Winchester, Va.: The economy, as it has been discussed in the past fifteen years has been largely focused on stocks, bonds, mutual funds and the like. Little attention has been paid to the actual effects of the economy as it applies to average citizen.

I've been aware for several years of a backdoor entrance into the world of undocumented unemployment: college. Those of us who came of age at the outset of the first Bush presidency have often worked only seasonally to cover personal expenses, or to try to get ahead of student loans. However, following our graduation, many of us have found that employment of any value seems beyond reach. As an English major, I have worked as an intern for a DC based political consultant group at $7.00/hour, which I left to work as a Landscape Foreman at $32,000/year. This amount kept me from late payments on my rent, but also prevented me from saving any. Lately, I've been working as a waiter. Not unemployed, certainly underemployed. My generation has often been portrayed as Peter Pan-like, and having unrealistic expectations of salary. Should it be unrealistic to expect to be able to budget responsibly AND save money? My parents were able to do so working as waiters when they were younger than me. This represents a fundamental change in the economy. What to do now? Furthermore, other than education for the sake of education, what is the economic value of college (which seems largely to be perpetuating a constant state of indebtedness)?

Eugene Robinson: I don't really have an answer, but you describe your situation eloquently and I think you speak for a lot of people. I would add that the whole system drives young people away from professions like teaching and toward law school or the financial industry, where they have some hope of making enough money to pay back all those loans.


New York: What do you think of W's historical ranking among U.S. presidents. Thirty-six is pretty darn low, considering the only ones rated worse than him were slavery-era presidents, and one of them was only president for a month. Ouch.

Eugene Robinson: Anyone who reads my column knows what I thought of George W. Bush. Still, I think his ranking in that CSPAN survey reflects, shall we say, the freshness of the insult. Harry Truman probably would have been ranked pretty low when he left office, but now he's number 5. I'm quite confident that when all is said and done, Bush will rank in the bottom quartile. He'll climb a few spots from 36, though.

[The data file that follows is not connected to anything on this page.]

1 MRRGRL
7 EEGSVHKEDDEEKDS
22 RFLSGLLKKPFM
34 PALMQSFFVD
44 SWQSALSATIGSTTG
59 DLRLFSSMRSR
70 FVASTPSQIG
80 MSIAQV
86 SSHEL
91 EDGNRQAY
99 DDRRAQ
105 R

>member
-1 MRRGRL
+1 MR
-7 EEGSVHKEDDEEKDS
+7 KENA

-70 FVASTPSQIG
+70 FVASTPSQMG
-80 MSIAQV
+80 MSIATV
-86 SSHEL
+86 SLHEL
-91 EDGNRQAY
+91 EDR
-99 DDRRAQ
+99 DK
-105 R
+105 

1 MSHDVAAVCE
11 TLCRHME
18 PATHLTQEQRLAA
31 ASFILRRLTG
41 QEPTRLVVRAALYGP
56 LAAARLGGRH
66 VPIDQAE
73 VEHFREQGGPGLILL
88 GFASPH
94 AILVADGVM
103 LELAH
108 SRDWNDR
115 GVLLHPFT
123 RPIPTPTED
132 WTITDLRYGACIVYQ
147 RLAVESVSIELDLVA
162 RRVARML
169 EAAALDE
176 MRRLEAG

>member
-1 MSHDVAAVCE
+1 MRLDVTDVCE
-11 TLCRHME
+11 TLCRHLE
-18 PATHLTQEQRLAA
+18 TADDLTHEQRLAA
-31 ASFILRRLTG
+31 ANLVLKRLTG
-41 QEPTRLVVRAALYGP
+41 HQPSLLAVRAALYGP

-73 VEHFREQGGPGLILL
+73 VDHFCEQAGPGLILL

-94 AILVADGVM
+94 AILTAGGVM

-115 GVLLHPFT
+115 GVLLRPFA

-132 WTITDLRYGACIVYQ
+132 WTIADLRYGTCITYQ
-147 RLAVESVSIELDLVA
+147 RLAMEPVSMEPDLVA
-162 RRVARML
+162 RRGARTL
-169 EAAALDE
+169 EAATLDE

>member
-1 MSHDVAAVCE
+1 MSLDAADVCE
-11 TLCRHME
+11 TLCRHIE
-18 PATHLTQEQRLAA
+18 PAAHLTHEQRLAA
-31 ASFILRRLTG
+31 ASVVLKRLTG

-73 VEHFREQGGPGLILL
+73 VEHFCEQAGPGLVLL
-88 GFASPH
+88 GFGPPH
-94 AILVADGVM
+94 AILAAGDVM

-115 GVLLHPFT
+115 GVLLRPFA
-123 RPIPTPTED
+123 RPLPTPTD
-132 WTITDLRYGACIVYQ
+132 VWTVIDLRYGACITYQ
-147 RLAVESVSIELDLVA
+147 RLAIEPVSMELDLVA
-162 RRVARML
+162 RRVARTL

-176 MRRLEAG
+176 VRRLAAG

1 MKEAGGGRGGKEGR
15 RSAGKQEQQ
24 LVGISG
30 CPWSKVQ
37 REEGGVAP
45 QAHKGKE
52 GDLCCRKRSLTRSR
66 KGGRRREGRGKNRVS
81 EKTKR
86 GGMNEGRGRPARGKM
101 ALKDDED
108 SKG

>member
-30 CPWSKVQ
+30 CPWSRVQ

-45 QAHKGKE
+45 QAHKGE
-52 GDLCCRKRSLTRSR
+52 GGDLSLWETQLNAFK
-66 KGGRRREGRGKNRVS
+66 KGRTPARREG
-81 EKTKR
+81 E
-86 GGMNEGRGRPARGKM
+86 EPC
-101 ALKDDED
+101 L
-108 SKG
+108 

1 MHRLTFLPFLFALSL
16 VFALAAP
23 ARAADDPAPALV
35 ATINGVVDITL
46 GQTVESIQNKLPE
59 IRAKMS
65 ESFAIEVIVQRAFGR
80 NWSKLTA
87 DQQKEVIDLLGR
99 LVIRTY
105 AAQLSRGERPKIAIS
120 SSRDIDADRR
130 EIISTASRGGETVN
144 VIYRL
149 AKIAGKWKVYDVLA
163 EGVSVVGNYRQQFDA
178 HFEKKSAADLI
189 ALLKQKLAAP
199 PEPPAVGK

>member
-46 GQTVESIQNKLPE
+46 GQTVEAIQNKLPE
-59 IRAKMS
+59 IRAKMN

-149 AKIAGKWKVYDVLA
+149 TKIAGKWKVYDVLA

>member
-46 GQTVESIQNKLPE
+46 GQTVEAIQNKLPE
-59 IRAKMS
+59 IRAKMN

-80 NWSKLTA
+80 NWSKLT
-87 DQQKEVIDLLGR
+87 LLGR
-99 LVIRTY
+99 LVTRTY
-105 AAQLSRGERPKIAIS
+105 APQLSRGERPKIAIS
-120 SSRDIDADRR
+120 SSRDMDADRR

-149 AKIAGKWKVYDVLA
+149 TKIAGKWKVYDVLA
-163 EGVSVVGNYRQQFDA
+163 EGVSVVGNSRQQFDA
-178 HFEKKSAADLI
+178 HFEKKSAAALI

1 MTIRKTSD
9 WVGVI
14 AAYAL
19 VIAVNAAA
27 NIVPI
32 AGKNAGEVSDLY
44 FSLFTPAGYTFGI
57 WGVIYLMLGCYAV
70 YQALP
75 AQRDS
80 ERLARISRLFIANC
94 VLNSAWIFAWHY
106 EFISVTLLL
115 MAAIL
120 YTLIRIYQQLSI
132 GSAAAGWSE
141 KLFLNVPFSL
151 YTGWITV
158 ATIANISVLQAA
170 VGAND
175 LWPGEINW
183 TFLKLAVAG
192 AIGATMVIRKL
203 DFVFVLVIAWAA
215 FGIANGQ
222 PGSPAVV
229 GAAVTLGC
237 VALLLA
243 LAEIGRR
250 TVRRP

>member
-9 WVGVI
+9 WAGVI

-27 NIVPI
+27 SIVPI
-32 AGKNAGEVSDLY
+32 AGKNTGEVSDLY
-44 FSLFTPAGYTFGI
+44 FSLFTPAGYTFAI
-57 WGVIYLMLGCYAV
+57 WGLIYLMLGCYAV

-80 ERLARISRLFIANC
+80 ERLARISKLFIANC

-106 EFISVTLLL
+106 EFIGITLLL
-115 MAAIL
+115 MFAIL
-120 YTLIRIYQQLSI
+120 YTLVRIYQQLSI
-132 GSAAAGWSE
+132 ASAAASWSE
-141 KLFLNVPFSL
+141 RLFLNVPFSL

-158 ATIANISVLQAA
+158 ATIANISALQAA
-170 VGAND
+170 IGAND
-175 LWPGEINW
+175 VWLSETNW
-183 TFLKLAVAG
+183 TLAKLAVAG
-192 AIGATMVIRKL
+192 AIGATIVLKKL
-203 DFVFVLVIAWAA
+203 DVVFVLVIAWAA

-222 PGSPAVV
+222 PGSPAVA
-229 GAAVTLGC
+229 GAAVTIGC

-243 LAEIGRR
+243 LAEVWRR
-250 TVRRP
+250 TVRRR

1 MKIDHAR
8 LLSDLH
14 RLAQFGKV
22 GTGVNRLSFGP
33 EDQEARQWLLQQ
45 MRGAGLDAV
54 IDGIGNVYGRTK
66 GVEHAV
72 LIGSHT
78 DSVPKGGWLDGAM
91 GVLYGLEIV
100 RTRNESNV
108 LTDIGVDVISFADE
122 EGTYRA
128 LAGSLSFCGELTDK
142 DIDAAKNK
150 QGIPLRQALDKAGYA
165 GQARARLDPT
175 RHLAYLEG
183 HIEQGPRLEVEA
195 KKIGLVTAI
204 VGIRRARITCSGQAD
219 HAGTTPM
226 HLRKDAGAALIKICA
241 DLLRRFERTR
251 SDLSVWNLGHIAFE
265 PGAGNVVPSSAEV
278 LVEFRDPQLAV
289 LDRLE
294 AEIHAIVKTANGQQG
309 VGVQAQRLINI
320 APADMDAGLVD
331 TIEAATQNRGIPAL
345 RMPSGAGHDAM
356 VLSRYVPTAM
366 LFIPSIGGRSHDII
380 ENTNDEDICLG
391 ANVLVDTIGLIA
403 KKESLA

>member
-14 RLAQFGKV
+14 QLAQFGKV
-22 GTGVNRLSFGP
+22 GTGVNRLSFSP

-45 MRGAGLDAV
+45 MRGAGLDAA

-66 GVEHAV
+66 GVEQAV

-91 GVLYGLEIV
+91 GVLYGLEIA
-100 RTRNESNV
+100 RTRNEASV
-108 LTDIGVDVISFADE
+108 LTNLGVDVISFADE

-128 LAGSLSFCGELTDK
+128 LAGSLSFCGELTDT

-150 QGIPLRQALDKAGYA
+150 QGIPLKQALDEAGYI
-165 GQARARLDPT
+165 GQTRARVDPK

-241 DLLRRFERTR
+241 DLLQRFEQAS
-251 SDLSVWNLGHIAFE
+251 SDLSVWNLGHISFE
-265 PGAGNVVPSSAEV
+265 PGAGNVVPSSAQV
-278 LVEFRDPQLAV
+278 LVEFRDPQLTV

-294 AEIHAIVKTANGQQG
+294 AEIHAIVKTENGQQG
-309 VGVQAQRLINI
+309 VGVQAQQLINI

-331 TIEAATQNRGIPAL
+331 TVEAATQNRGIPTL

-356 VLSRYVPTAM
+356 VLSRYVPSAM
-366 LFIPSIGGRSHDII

Arlington, Va.: Even though the $50 million earmarked toward the NEA is (was) a drop in the bucket compared to the overall bill, it was a HUGE lighting rod for the conservatives. Shouldn't Obama have come out against that piece of funding, which one can hardly argue provides stimulus, and thus gain the upperhand on this matter?

Eugene Robinson: That wouldn't have helped, in my view. If you look at how Obama handled this tactically, I think the most questionable move was to include $300 billion of tax cuts in his original package. My advice would have been to start with no tax cuts and then, grudgingly, concede them to the Republicans in the interest of bipartisanship.


New York, NY: I agree that the loss of the auto industry is a troubling thing, but continuing to throw good money after bad is not sensible. If Chrysler is the weakest link and it's parent the three headed equity firm "Cereberus" is unwilling to put more money into this pit why should the American tax payer. Either sell it off again or let it go through bankruptcy court. But the current plan just rewards the private equity group that lead them down this path.

Eugene Robinson: I agree that it's hard to see what Chrysler's future might be. Maybe there's a way that "restructuring" doesn't mean "dismemberment," but it's not obvious to me.


Filibuster question: Gene

Thanks for the time today. Simple question, When filibustering an issue, senators used to have to really filibuster, get on the floor and talk, read the paper whatever, really take up time. Why not so now? Lazy senators, if they want to filibuster then take the time to do it, makes filibuster actually mean something.

Thanks and love your work for The Post.

Eugene Robinson: I agree that under current rules, senators make it too easy on themselves. If you care enough to block legislation that a majority wants to pass, you should be willing to stay up late to do so.


Raleigh, N.C.: Good afternoon. What are the ground rules for the roundtable on "Meet the Press"? For example, if someone argues that Obama is bad because the sky is purple, are you allowed to say, no, the sky is actually blue? In a related question, how are your columns fact-checked? It just seems like commentators/pundits are held to an incredibly low standard for accuracy.

Eugene Robinson: We are allowed to state the true color of the sky. And here at The Washington Post, our columns are read by the best copy editors I've ever known. They save us all from embarrassment regularly.

That's all the time I have for today, folks. Thanks for tuning in, and I'll see you again next week.